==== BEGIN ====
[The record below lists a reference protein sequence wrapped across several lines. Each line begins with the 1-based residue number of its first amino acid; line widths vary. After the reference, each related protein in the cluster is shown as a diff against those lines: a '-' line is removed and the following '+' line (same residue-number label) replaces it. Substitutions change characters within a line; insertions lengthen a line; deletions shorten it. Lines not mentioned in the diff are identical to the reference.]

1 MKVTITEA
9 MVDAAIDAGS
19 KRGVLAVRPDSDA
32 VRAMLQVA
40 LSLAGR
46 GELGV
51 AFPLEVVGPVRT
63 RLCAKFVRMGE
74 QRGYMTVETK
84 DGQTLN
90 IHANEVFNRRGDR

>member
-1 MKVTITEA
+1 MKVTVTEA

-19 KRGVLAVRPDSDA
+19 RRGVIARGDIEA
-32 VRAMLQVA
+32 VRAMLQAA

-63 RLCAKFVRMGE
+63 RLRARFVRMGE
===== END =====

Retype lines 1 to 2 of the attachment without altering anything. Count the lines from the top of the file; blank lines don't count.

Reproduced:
[The record below lists a reference protein sequence wrapped across several lines. Each line begins with the 1-based residue number of its first amino acid; line widths vary. After the reference, each related protein in the cluster is shown as a diff against those lines: a '-' line is removed and the following '+' line (same residue-number label) replaces it. Substitutions change characters within a line; insertions lengthen a line; deletions shorten it. Lines not mentioned in the diff are identical to the reference.]

1 MKVTITEA